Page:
In responding to the coronavirus pandemic, President Trump has rightly focused on the tremendous innovative capacity of American businesses — first by waiving regulations that impose unnecessary burdens, next by providing incentives to get tough jobs such as vaccine development done as quickly as possible.
That’s why it was so disheartening to see the recent executive orders on prescription drug pricing. They point in exactly the opposite direction: toward more government intervention in a way that will reduce access to the latest treatments and stifle innovation.
One of the executive orders empowers the federal government to set prescription drug prices for the vast Medicare program based on the cost of the same medicines in other developed countries.
This International Pricing Index (IPI) formula goes by the euphemism “most favored nation” pricing in the latest executive order. The sound bite in support is that Americans shouldn’t pay higher prices than people in other advanced economies.
But here’s what they won't tell you: The “reference countries” themselves have fully or partially socialized health care systems in which governments impose price controls. The IPI is just a dodge to introduce price controls into the United States.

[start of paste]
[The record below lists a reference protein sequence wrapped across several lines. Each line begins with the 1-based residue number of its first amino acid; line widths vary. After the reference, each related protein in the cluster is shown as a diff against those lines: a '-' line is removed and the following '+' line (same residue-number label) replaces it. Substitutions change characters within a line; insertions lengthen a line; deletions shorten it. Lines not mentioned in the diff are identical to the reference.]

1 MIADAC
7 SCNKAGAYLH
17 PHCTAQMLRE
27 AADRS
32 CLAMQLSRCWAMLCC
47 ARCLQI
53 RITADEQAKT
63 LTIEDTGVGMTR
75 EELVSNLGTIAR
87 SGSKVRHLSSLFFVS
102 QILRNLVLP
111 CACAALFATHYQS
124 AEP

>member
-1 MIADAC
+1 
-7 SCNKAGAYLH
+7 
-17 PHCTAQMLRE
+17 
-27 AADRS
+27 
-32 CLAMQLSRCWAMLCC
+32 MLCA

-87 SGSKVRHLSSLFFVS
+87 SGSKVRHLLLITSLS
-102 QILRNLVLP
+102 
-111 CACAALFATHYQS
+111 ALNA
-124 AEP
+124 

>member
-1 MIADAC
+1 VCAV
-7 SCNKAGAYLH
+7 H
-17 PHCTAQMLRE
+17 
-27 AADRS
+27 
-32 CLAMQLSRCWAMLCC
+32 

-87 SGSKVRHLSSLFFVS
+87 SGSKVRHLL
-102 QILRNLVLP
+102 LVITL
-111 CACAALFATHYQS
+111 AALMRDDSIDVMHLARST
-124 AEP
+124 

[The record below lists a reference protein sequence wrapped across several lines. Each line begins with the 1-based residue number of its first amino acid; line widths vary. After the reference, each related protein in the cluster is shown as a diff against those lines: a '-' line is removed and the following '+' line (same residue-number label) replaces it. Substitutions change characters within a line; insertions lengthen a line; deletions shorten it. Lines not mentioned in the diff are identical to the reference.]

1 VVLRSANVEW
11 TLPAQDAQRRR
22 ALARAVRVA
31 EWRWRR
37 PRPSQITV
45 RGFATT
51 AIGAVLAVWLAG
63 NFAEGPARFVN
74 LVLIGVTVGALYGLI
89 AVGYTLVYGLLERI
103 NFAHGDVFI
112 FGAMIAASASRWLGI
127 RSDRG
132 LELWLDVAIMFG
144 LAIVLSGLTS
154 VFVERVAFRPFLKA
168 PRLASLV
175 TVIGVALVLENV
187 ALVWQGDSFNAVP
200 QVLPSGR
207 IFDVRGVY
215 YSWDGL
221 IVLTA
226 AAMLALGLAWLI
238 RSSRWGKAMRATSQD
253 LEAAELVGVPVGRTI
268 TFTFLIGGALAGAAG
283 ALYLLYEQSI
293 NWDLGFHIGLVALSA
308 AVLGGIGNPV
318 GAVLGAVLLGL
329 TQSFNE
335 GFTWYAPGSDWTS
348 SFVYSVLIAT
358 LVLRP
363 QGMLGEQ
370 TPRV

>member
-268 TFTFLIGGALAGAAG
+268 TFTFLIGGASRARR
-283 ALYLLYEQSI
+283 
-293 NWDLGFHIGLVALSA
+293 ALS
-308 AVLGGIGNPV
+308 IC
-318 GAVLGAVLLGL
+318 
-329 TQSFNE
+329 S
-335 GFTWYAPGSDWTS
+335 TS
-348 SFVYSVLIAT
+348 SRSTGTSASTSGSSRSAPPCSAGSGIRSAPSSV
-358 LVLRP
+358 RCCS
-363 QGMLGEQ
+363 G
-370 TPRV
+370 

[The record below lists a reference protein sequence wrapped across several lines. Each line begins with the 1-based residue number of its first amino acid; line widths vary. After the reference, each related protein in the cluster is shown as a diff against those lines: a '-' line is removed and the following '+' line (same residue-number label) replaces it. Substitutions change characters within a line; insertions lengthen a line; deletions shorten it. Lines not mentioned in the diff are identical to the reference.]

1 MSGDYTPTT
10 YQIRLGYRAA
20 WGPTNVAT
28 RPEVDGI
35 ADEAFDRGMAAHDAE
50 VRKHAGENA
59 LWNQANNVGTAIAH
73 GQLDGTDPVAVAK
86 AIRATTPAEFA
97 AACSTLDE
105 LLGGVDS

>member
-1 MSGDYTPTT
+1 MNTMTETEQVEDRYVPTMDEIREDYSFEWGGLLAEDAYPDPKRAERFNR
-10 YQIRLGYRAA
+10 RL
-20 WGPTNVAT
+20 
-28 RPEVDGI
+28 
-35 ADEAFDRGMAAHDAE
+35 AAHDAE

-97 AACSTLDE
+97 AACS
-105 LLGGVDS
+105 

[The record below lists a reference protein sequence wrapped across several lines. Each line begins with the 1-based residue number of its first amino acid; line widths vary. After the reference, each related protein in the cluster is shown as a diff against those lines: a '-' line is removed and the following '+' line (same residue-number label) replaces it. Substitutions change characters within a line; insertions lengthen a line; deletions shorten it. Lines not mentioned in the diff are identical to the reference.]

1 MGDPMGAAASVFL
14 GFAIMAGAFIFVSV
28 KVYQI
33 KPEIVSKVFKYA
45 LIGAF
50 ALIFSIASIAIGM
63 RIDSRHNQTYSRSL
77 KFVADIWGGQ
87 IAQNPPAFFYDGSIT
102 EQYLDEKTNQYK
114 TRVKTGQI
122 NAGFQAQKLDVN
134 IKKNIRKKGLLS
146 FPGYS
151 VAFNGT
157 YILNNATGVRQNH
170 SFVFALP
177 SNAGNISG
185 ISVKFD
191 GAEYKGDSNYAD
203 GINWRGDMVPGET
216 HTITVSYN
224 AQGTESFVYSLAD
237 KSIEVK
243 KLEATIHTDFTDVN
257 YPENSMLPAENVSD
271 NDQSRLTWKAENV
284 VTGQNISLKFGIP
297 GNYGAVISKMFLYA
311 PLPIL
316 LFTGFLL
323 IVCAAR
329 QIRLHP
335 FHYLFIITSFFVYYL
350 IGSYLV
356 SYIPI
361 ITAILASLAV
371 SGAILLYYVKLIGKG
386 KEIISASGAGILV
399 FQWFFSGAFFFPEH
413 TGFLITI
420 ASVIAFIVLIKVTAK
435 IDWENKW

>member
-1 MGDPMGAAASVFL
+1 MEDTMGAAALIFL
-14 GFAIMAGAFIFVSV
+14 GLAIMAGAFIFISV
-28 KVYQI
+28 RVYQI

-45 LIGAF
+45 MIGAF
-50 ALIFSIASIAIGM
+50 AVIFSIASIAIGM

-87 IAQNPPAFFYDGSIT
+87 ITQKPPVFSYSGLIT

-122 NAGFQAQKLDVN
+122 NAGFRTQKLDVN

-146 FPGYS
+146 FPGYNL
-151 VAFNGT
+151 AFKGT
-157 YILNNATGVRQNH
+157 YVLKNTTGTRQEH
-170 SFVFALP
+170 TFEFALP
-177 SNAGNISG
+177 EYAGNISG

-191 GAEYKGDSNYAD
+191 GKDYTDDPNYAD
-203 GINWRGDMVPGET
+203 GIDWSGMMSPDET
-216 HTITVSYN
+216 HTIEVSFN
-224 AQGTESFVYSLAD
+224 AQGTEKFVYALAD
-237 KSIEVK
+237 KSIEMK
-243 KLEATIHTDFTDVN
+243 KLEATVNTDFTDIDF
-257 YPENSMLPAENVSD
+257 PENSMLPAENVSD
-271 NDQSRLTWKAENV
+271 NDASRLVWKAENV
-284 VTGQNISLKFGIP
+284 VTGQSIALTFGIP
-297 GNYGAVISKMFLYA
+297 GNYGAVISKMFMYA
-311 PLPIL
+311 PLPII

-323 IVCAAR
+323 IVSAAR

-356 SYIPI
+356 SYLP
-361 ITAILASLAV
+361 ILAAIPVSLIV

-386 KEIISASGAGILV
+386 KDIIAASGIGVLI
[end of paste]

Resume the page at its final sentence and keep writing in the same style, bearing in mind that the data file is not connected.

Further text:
The economic damage of price controls would be severe. As a group of 150 economists wrote in a 2018 letter to Health and Human Services Secretary Alex Azar, “Setting price controls at below-market rates leads to shortages, squeezes the cost bubble toward some other portion of the economy, and imposes a deadweight cost on society.”
For patients, price controls can mean unavailable treatment options. The economists warned of “a reduction in patient access to certain drugs, less investment in the research and development of new drugs, and cost-shifting that raises the prices of other therapeutics.”
The research and development costs to take a new treatment from the lab through the federal approval process to market average $2.6 billion, according to a 2016 Tufts University study. Investors simply won’t fund such research if the government is setting prices. Research initiatives currently underway could slow future breakthroughs or they could never happen. Ultimately, taxpayers lose too. Higher utilization of innovative drugs reduces the need for surgeries, long hospital stays, and other expensive therapies. For modest savings in Medicare drug costs now, the executive orders sacrifice bigger savings later.
But the true cost of price controls on prescription drugs will be measured in lives lost.
President Trump’s own top economists understand this issue. Assessing House Speaker Nancy Pelosi’s proposed price control legislation — which, too, relied on an IPI-style approach — the White House Council of Economic Advisers wrote, “Out of 300 projected new medicines that would otherwise be approved over 10 years by the Food and Drug Administration, 100 could be severely delayed or never developed. As a result, CEA estimates H.R. 3 would erase a quarter of the expected gains in life expectancy in the United States over the next decade.”
The reason some medicines cost less abroad is that other governments piggyback on scientific innovation in the United States. That’s a real problem — but crushing biomedical discoveries here is no solution.
The administration should abandon this unwise course and steer back toward health reforms that truly benefit consumers and taxpayers.